negotiating plot changes

Negotiating plot changes

I initially wanted to call this post ‘what to do when your novel goes nips up’, but I wouldn’t even know where to begin SEO-wise, so I went with ‘negotiating plot changes’. Snappier it may be, but the actual body of this post does discuss how to proceed when one’s novel goes nips up. I don’t like the word tits (using it myself that is – I laugh at blue tits being called blue tits as much as the next person).

Anyway.

So yes. After spending much of last year slogging through the first draft of my novel, I finally got the whole thing printed off. My plan to proceed had to been to read through each page carefully and annotate it, and then re-type the whole thing with any changes made.

Hahahahahaha.

Ok, I know that first drafts are supposed to be crap, but mine was one line of information about the current state of affairs to ten pages of backstory. That does not a good novel make.

Also, my plot wasn’t really so much of a plot as a few dull events strung together with, yup, more backstory.

So, on Wednesday night I had a rejig. And by a rejig I meant I completely rethought my plot. Like, completely. It was extremely daunting at the time, but actually, I’m really glad I did it. In the back of my mind, I think I knew that my first draft was really just me telling myself about the world I’d created and the characters in it.

I’m a terrible planner. I’m also not the best pantser. I start planning, get all excited and then get typing. After about three pages it turns to drivel. My first draft was, in essence, an exercise in world building.

So, how to continue?

I read a really good article on Pinterest about why you should consider hand writing your first novel – in a nutshell, your brain is more open to creativity when you hand write – so I thought I’d give that a go. Hand lettering and calligraphy is definitely something I’d like to get better at, so why not write my novel out by hand?

It has really made a difference. I think it’s a combination of a less glaringly white page than a screen and the ability to doodle in the margins – the words seem to flow more easily. I’m trying to write two pages a day with a couple of days off a week and it’s going pretty well. I”m hoping that I’ve eliminated 93% of the backstory and actually got, you know, a plot.

Tips for rethinking your novel

» Don’t just continue on in the vague hope that thrashing the dead story will bring it back to life. I know that changing an entire story is hard but just whip that plaster off. I’m lucky in that I’m an underwriter rather than an overwriter, so my first draft was only 50,000 words. I imagine if I’d written a 200,000 worder it’d be harder to take a step back.

» No regrets. I know my characters extremely well, and I have their backstories down. When I was writing my first draft, I had to keep checking back to see who grew up where and who already knew who and so on. Now all of that is etched on my brain. It makes it a lot easier to write characters when you’ve memorised them. I also know their voices, so can think up entire conversations in the shower. Has anyone tried one of those waterproof note pads? I may need to invest in one.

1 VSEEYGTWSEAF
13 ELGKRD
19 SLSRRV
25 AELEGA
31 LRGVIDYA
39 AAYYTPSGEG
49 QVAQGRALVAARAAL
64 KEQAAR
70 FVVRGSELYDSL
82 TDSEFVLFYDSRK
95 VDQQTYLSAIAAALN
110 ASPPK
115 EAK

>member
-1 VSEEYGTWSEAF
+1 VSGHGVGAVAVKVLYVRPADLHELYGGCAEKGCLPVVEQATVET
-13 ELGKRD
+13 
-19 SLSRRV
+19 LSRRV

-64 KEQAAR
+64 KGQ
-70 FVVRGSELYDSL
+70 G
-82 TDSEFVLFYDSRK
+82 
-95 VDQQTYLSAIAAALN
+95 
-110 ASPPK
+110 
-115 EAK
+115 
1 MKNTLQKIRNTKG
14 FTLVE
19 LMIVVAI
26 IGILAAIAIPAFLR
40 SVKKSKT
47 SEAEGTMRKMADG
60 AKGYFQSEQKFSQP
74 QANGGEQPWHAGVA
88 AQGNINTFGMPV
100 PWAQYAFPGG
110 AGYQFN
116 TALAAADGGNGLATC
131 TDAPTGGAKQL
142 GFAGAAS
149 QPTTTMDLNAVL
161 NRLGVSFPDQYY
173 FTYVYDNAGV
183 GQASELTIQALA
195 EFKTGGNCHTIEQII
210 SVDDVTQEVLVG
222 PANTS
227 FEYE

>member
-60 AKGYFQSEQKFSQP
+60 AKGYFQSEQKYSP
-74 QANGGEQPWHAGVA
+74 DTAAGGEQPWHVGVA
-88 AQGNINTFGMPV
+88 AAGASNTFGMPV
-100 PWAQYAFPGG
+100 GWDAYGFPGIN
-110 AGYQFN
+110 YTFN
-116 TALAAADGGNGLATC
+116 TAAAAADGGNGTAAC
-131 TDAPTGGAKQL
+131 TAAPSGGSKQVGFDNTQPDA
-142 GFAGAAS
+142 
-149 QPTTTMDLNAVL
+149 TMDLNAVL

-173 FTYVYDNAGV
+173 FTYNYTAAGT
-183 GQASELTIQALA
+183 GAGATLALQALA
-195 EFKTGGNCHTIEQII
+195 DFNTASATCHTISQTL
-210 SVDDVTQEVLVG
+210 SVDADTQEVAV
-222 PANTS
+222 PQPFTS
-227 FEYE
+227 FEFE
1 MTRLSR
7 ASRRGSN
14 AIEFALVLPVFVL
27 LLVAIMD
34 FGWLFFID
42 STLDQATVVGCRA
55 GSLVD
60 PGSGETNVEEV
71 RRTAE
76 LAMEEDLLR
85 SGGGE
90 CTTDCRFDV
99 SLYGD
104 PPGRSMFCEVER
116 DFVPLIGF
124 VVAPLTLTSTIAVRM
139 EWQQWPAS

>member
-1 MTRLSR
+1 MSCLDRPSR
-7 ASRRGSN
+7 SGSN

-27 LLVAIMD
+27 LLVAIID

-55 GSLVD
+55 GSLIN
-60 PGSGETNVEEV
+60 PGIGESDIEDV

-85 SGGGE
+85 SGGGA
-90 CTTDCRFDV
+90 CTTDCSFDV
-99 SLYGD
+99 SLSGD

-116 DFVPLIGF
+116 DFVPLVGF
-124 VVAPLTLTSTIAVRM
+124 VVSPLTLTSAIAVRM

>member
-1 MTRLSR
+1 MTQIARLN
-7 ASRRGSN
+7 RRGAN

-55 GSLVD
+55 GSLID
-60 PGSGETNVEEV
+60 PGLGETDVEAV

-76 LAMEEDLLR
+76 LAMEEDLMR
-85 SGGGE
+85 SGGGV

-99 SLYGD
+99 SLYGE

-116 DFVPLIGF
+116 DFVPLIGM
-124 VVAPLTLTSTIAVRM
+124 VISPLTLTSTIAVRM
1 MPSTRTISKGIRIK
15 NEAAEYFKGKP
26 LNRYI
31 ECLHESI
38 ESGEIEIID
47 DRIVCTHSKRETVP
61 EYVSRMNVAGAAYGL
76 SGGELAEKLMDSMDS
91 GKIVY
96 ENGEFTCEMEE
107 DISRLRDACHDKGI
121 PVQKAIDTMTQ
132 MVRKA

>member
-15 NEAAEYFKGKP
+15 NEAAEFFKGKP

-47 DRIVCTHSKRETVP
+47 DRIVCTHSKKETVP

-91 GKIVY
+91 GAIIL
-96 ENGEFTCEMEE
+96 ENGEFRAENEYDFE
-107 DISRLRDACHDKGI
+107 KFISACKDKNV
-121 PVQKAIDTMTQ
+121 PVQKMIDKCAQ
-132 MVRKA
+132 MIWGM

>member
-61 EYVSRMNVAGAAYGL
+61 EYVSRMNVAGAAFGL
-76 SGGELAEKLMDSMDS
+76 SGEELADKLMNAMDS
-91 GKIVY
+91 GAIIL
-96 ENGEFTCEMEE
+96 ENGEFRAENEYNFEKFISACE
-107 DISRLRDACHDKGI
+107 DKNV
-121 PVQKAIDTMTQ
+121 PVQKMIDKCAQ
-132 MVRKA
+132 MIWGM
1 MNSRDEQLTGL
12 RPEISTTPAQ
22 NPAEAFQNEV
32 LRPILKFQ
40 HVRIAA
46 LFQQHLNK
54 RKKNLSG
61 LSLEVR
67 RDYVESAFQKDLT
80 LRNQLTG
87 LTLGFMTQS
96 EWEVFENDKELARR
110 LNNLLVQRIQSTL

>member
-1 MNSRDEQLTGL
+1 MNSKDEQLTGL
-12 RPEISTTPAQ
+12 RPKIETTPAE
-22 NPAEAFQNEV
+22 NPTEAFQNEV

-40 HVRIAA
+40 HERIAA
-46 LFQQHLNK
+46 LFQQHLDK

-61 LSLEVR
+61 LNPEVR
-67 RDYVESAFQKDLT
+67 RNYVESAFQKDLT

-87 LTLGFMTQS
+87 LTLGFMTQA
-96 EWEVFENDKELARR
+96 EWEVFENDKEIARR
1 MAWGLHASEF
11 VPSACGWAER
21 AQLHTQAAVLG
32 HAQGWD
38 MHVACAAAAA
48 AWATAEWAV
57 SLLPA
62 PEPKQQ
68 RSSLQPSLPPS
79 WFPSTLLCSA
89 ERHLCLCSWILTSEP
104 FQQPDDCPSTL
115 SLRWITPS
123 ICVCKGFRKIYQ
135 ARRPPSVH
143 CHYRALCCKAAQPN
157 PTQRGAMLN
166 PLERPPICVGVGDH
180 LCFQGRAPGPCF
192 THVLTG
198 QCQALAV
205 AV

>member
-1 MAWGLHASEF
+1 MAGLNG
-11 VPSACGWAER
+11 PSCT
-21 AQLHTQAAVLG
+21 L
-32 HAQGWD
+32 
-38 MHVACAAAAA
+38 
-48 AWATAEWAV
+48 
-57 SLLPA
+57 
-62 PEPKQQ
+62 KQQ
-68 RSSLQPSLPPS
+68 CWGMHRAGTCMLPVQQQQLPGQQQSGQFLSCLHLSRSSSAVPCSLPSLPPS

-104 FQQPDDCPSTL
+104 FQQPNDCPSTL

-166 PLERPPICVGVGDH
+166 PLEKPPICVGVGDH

» Don’t be scared to make enormous changes if you feel it would benefit your story. I changed one of my main character’s species.

» Don’t be overly critical. If you think something’s too predictable or boring, I’d recommend asking for a second opinion. Of course you can see the plot twist coming – you planned it, wrote it, and rereead it eight thousand times.

» Have a go at writing your novel on paper. I was surprised at how different an experience it was (plus no refreshing Twitter every two minutes). Even if you just hand write a detailed synopsis or a few scenes, I’m sure you’ll see a difference.

» Don’t give up. I know it’s a cliche, but don’t. Writing a novel is not the linear process we all envision it to be. Just think of the stories you can tell on chat shows when you’re famous, about the main character used to have five heads.

Any other business?

I started reading Sculptor’s Daughter by Tove Jansson, at the recommendation of my dad. He was right. It is super weird, and not like any autobiography I’ve ever read. Actually, she stresses that it isn’t technically an autobiography, more a collection of stories she wrote about her childhood that have an element of truth to them.

It is extremely strange.

So strange, in fact, that I’m also rereading Small Gods by Terry Pratchett, so I can have a bit of light reading before going to sleep. Don’t get me wrong, I’m enjoying it – but if you pick it up and read it and your brain melts a bit, don’t say I didn’t warn you.

Yesterday we took out Bobby, a Patterdale terrier currently residing at our local Blue Cross. We walked poor Bobby for a while last year, and sadly he was returned to the centre. We LOVE him but he can be a little sod. Yesterday he got a nettled foot and refused to walk any further. Dave had to march off ahead in order to make Bobby move his lazy-ass bones.

I have been doing yoga since January. I love it but I still can’t even nearly touch my toes. Maybe by Christmas.

negotiating plot changes

 

 

 

By continuing to use the site, you agree to the use of cookies. more information

The cookie settings on this website are set to "allow cookies" to give you the best browsing experience possible. If you continue to use this website without changing your cookie settings or you click "Accept" below then you are consenting to this.

Close